Chris Durkin, president of the Kingman Downtown Merchants Association and member of the Kingman Route 66 Association, is currently working with the Waldmire family to obtain unique material for the showing. He is also in negotiation with Jim Conkle to have Bob’s legendary van displayed as well.
Needless to say this would add a unique dimension to the annual Route 66 Fun Run scheduled for the first weekend in May. It also exemplifies just how iconic Bob Waldmire and his work have become.
The final note is one we have long been waiting for – Jim Conkle is on the road and is distributing the latest issue of the Route 66 Pulse, a special edition that is a tribute to Bob Waldmire.



It has been a slower day than usual at the office which has provided numerous excuses for working outside and enjoying the seventy degree day. Now, with lunch I am contemplating a new display for the shadow box counter top.
The post yesterday and a customers comment about the counter top being a time capsule led to viewing my office/museum with a fresh perspective. So, as a first time customer I see a wide array of vintage hubcaps, framed automtoive advertisement from the 1920s and 1930s, a grill, a mural, shelves filled with things as diverse as antique roller skates and oil cans, and some original photos portraying scenes along Route 66.
The 3′ x 6.5′ counter top is our crown jewel if I do say so. Counted among the treasures are a book published by Good Housekeeping magazine in 1960 entitled, “Handbook for the Women Driver.”
I find it fascinating how much reaction this draws, some are offended and others simply laugh. None, however, are aware that it is a very benign, very practical book that covers a wide array of topics from how to check oil to avoid being ripped off by a garage.
The Kelly Blue Book from 1926 and the N.A.D.A. guide from 1948 also receive a wide array of comments and spark many question. For some it the memories invoked and for others it is astonishment at the prices.
As an example, in the 1948 guide a 1937 Dodge 1/2 ton pick up truck has a retail value of $425. The 1926 Blue Book indicates the factory list price for a 1920 Packard six-cylinder sedan was $4950 but the retail price was a mere $400.
Promotional material from long defunct companies such as Hupmobile REO, Mitchell, Nash, and Essex, also draws a great deal of comment and questions. Likewise with ones for the Gremlin, Lincoln V12, and Checker.
I have always found automotive advertisement to be quite fascinating. How do you convince a customer that a Ford is better than a Chevy or that there should be such a price difference between a Crown Victoria, Lincoln, or Mercury?
Older automotive promotional items are true time capsules that reflect many facets of society from fashion to technology. I have one for the Jaxon, a steam powered vehicle built in 1903, that reads, “So easy to operate a child, or even a women, can drive it!” Ouch!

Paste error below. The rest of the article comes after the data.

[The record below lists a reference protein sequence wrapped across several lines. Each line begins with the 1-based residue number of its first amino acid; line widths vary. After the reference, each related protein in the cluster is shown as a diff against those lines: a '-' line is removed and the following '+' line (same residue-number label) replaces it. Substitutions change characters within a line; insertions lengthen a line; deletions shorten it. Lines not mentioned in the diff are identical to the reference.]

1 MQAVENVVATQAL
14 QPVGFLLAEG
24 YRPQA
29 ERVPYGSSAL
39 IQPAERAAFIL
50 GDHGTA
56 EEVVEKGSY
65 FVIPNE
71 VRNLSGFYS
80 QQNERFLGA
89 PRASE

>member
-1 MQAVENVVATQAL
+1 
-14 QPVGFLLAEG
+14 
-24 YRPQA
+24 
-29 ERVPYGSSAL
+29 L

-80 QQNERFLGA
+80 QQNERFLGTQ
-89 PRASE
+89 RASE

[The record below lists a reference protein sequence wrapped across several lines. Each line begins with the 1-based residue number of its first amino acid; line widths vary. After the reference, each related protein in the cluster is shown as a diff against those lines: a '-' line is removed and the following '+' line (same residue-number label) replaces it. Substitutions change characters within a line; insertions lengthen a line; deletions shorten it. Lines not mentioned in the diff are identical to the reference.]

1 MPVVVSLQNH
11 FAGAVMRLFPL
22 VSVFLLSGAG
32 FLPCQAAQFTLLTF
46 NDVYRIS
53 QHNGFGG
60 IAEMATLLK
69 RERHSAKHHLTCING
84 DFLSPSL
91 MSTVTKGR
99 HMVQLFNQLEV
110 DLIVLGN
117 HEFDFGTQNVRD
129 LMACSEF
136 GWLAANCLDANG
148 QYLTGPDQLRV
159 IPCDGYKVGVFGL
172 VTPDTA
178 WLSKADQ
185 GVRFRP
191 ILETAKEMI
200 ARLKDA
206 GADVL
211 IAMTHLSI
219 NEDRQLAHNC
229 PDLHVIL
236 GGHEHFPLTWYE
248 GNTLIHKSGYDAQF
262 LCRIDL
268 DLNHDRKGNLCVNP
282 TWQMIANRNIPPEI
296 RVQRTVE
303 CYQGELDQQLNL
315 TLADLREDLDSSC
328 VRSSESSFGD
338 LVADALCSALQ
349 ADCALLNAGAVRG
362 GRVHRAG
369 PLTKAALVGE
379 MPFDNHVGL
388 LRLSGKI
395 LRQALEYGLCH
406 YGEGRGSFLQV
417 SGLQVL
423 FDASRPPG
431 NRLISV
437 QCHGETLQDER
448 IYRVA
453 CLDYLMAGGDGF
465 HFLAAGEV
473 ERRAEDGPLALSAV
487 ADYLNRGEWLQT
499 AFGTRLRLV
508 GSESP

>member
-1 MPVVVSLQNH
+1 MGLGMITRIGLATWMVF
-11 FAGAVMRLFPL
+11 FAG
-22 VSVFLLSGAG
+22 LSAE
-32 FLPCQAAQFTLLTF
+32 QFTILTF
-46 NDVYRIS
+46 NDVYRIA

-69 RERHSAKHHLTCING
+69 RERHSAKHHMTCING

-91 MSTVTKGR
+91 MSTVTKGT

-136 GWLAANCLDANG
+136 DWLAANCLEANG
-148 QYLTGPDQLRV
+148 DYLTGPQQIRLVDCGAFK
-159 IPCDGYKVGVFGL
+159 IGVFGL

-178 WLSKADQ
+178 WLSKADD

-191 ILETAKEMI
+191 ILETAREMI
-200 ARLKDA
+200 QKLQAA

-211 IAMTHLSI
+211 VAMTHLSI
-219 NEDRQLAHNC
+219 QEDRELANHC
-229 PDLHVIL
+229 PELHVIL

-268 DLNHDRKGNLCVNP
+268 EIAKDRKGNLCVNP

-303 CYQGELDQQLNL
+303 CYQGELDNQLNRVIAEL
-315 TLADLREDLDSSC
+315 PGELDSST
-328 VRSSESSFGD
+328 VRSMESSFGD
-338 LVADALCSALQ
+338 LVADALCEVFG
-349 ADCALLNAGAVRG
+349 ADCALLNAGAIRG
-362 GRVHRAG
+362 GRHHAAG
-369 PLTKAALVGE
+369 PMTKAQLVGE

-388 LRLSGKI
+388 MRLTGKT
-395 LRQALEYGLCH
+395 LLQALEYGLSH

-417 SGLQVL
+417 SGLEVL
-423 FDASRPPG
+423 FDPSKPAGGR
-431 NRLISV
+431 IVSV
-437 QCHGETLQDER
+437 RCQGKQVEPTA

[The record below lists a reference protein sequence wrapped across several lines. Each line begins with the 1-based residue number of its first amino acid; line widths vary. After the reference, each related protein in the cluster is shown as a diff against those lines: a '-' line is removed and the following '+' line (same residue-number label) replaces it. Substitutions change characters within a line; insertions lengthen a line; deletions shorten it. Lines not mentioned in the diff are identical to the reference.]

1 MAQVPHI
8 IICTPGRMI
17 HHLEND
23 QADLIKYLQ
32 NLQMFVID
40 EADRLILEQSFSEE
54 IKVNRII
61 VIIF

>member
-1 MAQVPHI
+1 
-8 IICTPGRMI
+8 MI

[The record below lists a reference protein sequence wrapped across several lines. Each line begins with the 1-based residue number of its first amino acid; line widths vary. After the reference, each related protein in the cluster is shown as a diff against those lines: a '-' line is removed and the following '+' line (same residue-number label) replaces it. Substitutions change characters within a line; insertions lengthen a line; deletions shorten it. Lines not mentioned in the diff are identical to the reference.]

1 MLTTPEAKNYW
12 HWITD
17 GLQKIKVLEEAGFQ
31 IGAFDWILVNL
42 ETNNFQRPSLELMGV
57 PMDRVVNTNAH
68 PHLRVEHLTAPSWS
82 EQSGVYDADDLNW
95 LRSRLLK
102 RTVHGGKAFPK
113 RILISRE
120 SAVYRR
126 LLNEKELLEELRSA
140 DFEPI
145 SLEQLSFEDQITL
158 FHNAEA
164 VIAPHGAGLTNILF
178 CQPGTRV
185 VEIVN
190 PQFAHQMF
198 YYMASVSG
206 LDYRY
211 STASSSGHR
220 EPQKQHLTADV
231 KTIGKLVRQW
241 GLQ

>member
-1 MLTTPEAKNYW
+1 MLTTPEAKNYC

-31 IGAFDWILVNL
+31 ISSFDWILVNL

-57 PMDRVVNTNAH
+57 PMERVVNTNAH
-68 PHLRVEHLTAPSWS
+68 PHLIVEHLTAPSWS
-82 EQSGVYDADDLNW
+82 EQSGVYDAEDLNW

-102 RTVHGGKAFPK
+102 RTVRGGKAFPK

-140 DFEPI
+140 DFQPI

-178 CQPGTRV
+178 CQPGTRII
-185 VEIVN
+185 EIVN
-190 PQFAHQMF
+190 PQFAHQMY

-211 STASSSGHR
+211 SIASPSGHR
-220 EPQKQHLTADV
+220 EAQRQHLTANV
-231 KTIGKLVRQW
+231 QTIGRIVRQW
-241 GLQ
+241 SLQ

On more than one occasion I have been asked by customers and visitors to the office, as well as those who read my books and feature articles, if my home office is as much a museum as this. The answer is yes and no. It is more like some deranged old uncle’s attic or shed.
Books are in piles and on shelves everywhere. Subjects run the gamut from a 1907 automobile repair guide and a Chilton’s guide for the 1998 Jeep, to the history of the medical profession in Nazi era Germany, the influenza epidemic of 1918, and a 1916 book by Emily Post about her cross country automotive adventure.
Perched on and behind these are enlarged covers of books I have written, big promotional posters for the Cadillac V16, a wide array of maps from a 1929 Rand McNally Atlas to a National Geographic map of historic trails in the United States.

In the midst of this is an island with my computer, printer, and scanner and a couple of small files. Most of the piles are kept behind wooden folding doors but on more than one occasion the creaking and groaning of wood gives cause to reflect on just how long they can be held at bay.
If there were a moral to this long winded tale it would be this, my world is truly a delicate balance between the past and present, an odd sort of place where the two not only meet but on occasion overlap. I suppose that is why topics pertaining to the good old days seasoned with praises for the conveniences of the modern era dominate so much of what is written by me.
On a final note, if you find yourself motoring west or east on the old double six. In addition to the ecclectic collection, I also have brochures from a number of Route 66 attractions and with a latent talent for telling folks where to go, lots of directions for places often overlooked.